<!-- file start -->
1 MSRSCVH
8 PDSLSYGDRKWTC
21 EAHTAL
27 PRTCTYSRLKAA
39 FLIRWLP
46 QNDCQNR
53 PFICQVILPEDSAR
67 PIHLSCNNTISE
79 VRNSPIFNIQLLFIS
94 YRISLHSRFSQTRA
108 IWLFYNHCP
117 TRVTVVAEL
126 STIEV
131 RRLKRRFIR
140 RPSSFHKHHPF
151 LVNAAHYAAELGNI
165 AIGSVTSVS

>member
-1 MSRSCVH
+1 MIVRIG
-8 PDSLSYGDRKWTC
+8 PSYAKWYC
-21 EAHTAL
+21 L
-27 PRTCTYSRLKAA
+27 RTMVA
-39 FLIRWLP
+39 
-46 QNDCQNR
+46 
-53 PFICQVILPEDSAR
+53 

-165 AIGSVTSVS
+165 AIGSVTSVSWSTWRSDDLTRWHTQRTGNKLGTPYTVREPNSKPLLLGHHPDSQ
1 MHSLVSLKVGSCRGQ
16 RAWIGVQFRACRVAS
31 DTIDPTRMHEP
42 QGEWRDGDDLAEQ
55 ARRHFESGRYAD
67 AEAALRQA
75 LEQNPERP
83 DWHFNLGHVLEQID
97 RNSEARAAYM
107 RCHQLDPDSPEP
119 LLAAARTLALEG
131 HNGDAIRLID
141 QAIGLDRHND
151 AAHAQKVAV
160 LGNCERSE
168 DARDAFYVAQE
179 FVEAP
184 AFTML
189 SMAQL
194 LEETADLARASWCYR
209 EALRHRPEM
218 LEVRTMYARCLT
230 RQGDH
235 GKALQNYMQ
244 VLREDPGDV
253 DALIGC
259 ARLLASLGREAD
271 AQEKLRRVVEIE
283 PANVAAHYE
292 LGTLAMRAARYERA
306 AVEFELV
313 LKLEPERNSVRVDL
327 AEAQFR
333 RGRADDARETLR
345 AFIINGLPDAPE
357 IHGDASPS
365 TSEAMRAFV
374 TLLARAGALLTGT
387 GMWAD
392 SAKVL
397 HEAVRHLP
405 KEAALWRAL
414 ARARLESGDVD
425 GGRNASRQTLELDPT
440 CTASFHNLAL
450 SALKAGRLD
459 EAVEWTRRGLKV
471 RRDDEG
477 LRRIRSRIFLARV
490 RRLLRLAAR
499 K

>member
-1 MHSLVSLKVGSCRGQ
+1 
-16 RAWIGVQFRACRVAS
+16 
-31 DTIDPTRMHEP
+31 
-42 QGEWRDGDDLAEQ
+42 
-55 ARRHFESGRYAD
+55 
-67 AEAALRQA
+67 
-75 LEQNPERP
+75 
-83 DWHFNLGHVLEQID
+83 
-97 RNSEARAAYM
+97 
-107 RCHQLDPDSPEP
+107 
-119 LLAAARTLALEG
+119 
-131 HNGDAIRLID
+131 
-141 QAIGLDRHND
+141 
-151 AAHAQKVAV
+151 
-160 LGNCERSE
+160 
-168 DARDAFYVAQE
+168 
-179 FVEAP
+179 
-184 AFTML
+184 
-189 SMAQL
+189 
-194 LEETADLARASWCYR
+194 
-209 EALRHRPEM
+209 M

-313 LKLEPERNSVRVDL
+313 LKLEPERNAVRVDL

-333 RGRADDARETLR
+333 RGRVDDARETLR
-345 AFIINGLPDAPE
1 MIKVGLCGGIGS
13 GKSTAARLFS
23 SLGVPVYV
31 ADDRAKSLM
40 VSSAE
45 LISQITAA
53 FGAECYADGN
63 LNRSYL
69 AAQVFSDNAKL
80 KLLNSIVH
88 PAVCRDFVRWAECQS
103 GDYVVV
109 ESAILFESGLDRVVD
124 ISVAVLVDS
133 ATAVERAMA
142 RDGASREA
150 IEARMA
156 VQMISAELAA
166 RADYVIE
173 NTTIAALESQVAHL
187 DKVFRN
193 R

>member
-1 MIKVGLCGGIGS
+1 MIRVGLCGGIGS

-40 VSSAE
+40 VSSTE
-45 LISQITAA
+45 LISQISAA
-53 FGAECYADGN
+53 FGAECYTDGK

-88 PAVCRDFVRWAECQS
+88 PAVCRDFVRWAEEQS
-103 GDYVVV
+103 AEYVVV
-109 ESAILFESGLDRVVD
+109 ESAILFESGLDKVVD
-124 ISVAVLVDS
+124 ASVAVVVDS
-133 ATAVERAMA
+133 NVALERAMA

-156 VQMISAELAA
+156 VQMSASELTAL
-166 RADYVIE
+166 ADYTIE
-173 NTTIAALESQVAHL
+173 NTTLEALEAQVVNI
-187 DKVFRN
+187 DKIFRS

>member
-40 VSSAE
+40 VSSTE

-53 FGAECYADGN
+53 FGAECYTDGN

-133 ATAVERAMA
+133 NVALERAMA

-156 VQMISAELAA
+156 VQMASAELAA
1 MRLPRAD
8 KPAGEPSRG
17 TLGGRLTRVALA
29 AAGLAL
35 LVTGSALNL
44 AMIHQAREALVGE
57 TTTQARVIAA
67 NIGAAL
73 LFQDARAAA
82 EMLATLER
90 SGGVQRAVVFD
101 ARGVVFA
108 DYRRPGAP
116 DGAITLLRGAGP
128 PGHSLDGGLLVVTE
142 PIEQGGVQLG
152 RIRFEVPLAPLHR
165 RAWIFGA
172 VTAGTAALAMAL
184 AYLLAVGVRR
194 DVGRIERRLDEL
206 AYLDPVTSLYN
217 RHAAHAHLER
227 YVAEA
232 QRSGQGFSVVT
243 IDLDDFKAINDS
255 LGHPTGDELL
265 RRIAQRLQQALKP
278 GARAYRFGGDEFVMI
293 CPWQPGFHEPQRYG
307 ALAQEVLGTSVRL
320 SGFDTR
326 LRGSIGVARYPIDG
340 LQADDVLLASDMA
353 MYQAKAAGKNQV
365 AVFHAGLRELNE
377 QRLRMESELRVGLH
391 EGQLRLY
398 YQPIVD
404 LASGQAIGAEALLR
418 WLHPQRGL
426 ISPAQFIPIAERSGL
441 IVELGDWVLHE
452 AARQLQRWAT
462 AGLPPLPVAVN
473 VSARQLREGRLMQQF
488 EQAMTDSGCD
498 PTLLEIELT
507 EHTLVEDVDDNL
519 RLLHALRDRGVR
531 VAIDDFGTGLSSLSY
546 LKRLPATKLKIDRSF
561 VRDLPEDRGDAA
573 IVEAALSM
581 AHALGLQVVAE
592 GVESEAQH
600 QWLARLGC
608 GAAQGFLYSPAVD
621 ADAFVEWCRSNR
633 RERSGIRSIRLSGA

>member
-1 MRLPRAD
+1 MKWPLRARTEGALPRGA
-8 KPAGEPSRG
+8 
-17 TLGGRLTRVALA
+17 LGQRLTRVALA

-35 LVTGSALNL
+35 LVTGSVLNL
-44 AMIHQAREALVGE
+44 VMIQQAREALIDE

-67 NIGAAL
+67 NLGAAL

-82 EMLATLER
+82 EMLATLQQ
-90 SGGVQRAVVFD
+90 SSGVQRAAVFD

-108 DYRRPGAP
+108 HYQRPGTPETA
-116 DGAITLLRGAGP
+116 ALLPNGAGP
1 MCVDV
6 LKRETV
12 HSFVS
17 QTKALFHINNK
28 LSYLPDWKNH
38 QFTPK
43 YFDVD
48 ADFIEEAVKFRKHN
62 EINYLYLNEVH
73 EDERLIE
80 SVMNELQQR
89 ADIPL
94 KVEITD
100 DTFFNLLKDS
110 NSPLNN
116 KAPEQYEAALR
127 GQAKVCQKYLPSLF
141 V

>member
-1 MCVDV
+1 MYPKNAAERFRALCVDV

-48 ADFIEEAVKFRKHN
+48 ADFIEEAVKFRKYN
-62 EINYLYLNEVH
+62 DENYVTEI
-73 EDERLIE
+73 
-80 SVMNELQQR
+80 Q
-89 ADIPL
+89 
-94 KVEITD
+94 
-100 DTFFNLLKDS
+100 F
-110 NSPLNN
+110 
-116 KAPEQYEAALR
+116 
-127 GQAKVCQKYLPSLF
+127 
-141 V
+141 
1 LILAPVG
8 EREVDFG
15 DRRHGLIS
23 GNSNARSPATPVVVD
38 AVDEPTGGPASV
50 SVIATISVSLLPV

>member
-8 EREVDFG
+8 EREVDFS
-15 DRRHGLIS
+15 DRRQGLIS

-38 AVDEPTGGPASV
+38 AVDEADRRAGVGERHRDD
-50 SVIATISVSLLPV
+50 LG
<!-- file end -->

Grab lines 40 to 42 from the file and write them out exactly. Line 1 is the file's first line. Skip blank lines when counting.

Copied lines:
67 AEAALRQA
75 LEQNPERP
83 DWHFNLGHVLEQID